“I’ve been having conversations with my eating disorder. They haven’t been great ones – I’ve not been enjoying them. This is mostly because my eating disorder is not a great conversationalist. She doesn’t dialogue well; she’s rude, aggressive, intolerant, and kind of mean.
She’s up in arms because I haven’t been exercising. I’ve done nothing for five days…”
“I had a look at the stats page on my blog the other morning; something I almost never do. I try not to be invested in results. I write because I feel compelled to, because it helps me, because it might help someone else, and because it lets me connect with interesting people. I don’t want to grow angst-ridden about market share.
The timing of the peek was serendipitous. The post counter has me at one-hundred and ninety-nine posts, making this number two-hundred.
I feel compelled to created something spectacular, yet, remain stymied over what to say.
I wasn’t going to write today…”
“My brain likes to go walkabout occasionally, without even a “by your leave”. I’ll be sitting or walking, even driving when suddenly, I’m back in the past, revisiting an event I didn’t enjoy the first time around.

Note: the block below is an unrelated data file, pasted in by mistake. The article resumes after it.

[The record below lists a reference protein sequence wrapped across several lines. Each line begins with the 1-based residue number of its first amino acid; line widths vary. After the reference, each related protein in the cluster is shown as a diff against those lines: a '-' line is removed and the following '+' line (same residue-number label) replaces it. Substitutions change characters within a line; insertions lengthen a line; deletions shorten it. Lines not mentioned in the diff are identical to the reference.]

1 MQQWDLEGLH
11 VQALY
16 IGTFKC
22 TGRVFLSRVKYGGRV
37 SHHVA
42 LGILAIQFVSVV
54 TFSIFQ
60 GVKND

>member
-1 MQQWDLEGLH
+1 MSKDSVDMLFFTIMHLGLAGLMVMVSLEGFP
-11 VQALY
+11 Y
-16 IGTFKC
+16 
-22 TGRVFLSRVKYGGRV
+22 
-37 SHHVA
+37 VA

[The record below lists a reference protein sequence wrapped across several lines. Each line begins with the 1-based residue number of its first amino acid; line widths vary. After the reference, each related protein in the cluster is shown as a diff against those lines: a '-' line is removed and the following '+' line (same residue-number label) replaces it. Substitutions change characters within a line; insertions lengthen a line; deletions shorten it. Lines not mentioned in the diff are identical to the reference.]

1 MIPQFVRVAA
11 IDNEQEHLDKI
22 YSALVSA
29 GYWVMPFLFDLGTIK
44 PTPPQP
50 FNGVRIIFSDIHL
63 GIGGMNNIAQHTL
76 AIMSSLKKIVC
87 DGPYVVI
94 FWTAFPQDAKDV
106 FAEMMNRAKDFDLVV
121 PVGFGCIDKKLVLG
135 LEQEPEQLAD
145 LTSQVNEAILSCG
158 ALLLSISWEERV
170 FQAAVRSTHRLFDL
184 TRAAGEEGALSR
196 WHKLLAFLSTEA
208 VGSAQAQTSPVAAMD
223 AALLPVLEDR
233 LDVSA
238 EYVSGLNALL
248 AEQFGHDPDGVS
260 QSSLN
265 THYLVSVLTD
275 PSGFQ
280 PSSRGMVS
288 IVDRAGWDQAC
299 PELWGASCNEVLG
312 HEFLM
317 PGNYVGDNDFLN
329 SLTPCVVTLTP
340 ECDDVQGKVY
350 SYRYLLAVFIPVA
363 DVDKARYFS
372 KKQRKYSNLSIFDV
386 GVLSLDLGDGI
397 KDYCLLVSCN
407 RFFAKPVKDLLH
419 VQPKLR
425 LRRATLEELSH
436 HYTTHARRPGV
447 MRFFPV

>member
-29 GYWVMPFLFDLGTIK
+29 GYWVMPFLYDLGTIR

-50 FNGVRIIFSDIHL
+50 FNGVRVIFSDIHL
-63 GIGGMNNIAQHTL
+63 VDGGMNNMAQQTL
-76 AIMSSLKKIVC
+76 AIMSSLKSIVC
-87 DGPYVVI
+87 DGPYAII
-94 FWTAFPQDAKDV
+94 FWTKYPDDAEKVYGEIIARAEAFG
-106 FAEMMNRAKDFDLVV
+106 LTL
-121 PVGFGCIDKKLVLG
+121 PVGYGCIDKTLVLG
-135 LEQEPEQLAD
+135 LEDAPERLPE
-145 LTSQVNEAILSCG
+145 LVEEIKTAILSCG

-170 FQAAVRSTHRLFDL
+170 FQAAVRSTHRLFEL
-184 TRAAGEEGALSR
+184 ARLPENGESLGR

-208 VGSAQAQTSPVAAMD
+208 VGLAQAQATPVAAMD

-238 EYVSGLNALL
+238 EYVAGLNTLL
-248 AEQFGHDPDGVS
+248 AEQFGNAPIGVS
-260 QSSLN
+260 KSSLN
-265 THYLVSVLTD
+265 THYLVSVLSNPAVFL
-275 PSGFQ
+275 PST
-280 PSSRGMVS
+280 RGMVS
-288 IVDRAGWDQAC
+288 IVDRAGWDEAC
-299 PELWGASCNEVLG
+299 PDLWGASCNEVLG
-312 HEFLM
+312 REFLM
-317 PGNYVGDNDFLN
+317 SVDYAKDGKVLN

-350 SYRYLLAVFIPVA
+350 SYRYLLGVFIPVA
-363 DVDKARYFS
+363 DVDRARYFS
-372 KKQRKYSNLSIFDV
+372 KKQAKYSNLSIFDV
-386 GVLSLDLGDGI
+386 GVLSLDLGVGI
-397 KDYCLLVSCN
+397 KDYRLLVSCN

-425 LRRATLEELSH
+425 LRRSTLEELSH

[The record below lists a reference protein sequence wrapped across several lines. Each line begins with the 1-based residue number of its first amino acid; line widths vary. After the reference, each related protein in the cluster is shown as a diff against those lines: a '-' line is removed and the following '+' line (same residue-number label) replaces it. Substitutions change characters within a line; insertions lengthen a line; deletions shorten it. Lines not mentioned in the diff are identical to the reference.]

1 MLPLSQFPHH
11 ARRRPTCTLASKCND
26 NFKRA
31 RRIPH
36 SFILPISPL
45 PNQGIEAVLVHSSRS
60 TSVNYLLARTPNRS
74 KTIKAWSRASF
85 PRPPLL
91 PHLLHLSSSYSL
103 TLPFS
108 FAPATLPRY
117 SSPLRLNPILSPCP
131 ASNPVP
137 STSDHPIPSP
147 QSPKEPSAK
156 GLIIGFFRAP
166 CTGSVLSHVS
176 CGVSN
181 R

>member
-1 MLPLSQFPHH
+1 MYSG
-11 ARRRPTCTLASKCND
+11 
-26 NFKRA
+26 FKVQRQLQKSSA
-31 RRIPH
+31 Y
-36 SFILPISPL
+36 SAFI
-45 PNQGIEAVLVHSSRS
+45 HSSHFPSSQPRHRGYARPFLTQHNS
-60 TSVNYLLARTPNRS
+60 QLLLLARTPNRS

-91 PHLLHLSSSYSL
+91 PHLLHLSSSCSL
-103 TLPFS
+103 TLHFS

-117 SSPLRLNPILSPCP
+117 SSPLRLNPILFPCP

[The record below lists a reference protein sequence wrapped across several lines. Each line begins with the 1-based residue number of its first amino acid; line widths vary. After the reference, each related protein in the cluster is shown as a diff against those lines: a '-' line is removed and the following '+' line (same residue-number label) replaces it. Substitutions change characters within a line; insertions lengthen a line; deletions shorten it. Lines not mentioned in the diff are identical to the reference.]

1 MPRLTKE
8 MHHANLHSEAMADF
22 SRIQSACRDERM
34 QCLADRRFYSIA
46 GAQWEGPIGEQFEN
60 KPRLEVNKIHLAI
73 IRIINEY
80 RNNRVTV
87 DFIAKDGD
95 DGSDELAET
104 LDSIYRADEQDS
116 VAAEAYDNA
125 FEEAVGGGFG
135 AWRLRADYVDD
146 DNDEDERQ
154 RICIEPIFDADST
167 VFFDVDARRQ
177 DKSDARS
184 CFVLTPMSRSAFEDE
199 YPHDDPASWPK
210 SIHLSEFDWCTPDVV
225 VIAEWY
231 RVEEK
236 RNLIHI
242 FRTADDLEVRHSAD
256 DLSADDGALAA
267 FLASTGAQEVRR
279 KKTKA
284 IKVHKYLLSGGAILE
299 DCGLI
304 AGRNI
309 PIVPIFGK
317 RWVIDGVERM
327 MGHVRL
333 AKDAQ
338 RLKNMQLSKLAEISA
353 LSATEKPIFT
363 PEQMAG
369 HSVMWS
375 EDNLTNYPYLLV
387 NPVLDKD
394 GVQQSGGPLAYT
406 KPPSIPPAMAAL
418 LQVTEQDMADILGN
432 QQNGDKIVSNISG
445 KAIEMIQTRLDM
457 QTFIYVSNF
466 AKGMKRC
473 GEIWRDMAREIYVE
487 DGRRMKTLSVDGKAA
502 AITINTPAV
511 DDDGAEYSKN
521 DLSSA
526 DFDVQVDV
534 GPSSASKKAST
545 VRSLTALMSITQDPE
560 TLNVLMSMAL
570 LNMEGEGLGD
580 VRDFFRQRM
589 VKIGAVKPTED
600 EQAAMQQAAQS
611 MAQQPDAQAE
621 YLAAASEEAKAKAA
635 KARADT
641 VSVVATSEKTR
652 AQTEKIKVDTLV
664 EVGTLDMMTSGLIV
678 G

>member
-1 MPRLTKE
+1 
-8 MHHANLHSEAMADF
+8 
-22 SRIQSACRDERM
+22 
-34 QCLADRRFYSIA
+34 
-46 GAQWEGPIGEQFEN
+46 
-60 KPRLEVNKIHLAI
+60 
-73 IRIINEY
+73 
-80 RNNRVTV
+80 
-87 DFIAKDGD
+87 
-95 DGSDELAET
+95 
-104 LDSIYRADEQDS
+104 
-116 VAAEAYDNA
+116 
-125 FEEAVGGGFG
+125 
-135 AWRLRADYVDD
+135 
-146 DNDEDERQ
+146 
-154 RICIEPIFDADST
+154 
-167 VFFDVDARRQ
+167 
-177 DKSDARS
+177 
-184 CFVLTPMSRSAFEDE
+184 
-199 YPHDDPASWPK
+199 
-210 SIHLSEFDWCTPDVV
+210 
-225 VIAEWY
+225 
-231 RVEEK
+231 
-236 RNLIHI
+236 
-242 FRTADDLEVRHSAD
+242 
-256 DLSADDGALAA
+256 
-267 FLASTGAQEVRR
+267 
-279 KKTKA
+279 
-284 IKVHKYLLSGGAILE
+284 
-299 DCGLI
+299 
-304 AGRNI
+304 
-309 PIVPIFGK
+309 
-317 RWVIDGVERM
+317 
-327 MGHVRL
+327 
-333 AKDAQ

I hate flashbacks. I hate the emotions that come with them. I felt horrid during the initial encounter, whatever it was, and I don’t enjoy reliving everything from assaults, to bad days at work, to bullying. Any opportunity my brain has to make me relive misery, it takes.
Occasionally, I’m in the author. I create memories of things that never happened, and wild imaginings of bad times yet to come. Visions of death, injury, violence and destruction abound. I feel ridiculous when I pull myself out of these daymares, as emotionally wrecked as if the event in question had occurred.
Sometimes, however, I enjoy my brain’s creativity. I like it when I construct imaginary scenarios where I fight back, stand my ground, and put bullies and abusers in their place…”
“I’ve been trying something new with my meditation, now that I’m back to doing it semi-regularly. I’ve been meditating with my eyes open. It’s an odd experience. It makes me feel vulnerable and I don’t like it; generally speaking, vulnerability is not something I do well…”